It’s Ok To Change

I would say that one of my mantras is that each person has a different definition of healthy.  What you deem to be healthy for you and your body might not be what I deem healthy for me and my body.  That’s what makes health so great and unique.  It’s not just a cookie cutter diet or lifestyle where everyone eats or does the same thing.  That would be boring!  For some reason though, the idea that one persons healthy might not be anothers causes a lot of problems among the health world.  There are some people who believe that the way they choose to live is the ONLY way to be healthy and everyone else is doing it wrong.  This of course sparks sometimes vicious debates and causes some disrespect between people with different lifestyles when there is really no need.  It’s ok to be different and have different goals and want different things health wise.  It’s also ok for those goals and ideas to evolve and change over time, which is something I struggled with a bit.

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I have always believed that it is ok to have a different idea of health from other people, but I haven’t always been as receptive to having my own personal ideals change or evolve.  I thought that I had to do the exact same thing and eat the exact same way as I had when I first made the decision to be healthier.  Why would I change?  This is what had worked for me in the beginning, and if it ain’t broke don’t fix it right?  Well, yes and no.  To a certain extent you need to keep things the same.  It isn’t good or healthy to constantly be changing things week to week or day to day.  Your body needs a certain amount of time to adjust to things before you start to see results.  That’s one of the problems people have today.  If they don’t see immediate results from an exercise routine or a diet change, then obviously it isn’t working and they have to do something different.  No, you just need to give yourself a fair amount of time to see the change.  But on the other hand, what has worked for you in the past might not always work for you in the future.

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Your body is a magnificent machine.  I don’t mean that we’re all robots, but that there are so many complex processes and functions that your body has to go through to do certain tasks, that it really is an amazing machine.  From the tiniest thing, like blinking, to the largest thing, like digesting a whole meal, your body is a wonderful system, and it likes to be efficient.  Your body wants to accomplish its tasks with the least amount of energy spent, it’s kind of lazy that way.  So in terms of exercise, beginners will experience a higher amount of energy expenditure running a mile than a seasoned marathoner.  As you run more and more, your body will adapt and become more efficient.  This isn’t a bad thing, becoming more efficient is what makes running, or whatever exercise you’re doing, seem easier.  But that also means that you will need to find new ways to challenge your body.  Crosstraining (doing different types of exercise different days) is one way to do this, as is HIIT or high intensity interval training.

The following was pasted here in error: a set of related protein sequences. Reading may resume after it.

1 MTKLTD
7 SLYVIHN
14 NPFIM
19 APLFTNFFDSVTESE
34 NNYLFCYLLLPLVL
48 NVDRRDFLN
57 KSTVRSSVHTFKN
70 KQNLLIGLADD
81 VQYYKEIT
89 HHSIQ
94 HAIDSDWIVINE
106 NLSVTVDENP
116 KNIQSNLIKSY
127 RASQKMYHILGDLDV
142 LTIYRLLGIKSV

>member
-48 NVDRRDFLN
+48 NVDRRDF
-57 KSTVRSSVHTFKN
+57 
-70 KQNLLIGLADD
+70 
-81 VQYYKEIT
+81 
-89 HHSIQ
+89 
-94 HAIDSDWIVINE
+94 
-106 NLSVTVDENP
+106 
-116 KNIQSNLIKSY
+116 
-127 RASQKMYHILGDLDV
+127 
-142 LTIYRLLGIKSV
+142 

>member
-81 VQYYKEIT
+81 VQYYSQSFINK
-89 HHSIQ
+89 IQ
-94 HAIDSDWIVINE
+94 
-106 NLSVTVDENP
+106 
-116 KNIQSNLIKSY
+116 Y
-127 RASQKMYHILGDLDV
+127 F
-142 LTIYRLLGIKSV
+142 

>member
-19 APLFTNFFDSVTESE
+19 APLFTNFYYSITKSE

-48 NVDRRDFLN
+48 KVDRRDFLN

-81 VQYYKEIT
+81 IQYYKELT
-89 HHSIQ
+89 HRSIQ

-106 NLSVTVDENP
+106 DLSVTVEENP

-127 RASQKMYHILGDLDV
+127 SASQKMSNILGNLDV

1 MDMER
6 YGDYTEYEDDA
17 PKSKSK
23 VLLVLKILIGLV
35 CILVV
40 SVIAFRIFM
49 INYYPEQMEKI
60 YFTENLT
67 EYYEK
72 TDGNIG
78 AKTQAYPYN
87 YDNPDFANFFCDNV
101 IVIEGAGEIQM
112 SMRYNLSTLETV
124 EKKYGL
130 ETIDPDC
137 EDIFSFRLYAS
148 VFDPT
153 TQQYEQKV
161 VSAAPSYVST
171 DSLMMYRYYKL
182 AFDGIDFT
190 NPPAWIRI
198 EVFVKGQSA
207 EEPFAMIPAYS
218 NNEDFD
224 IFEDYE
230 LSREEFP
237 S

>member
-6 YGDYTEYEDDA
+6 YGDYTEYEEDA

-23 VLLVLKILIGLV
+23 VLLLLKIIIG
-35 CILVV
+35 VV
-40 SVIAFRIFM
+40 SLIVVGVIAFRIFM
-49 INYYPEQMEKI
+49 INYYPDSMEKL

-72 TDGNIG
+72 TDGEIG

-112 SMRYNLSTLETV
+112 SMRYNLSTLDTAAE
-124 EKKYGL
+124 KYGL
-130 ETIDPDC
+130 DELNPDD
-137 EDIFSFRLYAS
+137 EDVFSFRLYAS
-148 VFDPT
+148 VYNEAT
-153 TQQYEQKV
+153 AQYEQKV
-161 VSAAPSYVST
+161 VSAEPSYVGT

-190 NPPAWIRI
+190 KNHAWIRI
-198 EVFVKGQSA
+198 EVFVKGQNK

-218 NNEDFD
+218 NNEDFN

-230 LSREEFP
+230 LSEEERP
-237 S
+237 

This idea also goes for food.  If you have been consuming a certain amount of calories for years and suddenly cut that number down, you are going to experience weight loss.  Your body essentially will be shocked by this sudden change, but not for long.  It will start to adapt to that new calorie intake and adjust accordingly.  Again, this isn’t a bad thing.  It’s good that your body responds to things like dietary intake, but you need to be aware of this and be able to change with it.  Meaning, what has worked in the past might not always work in the future.  Varying your diet and the way you eat is a good practice anyway.  You want to make sure you consume a variety of foods to make sure that you are getting all the vitamins, minerals, and nutrients that you need to function.  That’s another reason that I support a whole foods diet rather than fad diets.  You can’t go wrong with real foods like fruits, vegetables, and whole grains in their simplest forms.

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When I first realized I would have to adapt and change with my body as it got more efficient, I resisted.  I tend to not like change and love a routine.  It helps me feel organized and in control.  I also worried that people would think I was being wishy-washy with my health.  I thought they would think I was just jumping on another health band wagon and going with the flow.  But being resistant to change wasn’t doing any favors for my health and worrying about what others think never does any good.  If I wanted to keep with the progress I was making, I would have to change.  Not huge major changes, but little tweaks and adjustments as I went along.  Once I stopped fighting it, I realized having those little adjustments made things more fun.  I could start to experiment with different recipes and branch out and see what I could come up with.  I could challenge my body and see how strong it was and try new exercises.  And I surprised myself, I could do more than I thought I was capable of.  Seeing how far along I was helped spur me along even more.

Don’t be too resistant to change.  When you start to see a stall in your health or you’re feeling stuck in a rut, don’t be afraid to try something new.  Don’t worry about what others might think.  They aren’t you and they don’t know what your body needs.  Be confident in your decisions and do what you need to do to be the healthiest you!

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